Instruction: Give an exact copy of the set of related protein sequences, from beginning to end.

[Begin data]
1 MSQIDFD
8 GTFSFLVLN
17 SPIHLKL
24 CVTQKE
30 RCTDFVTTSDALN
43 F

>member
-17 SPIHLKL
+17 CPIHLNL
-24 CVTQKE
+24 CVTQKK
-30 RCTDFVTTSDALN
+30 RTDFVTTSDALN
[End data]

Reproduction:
1 MSQIDFD
8 GTFSFLVLN
17 SPIHLKL
24 CVTQKE
30 RCTDFVTTSDALN
43 F

>member
-17 SPIHLKL
+17 CPIHLNL
-24 CVTQKE
+24 CVTQKK
-30 RCTDFVTTSDALN
+30 RTDFVTTSDALN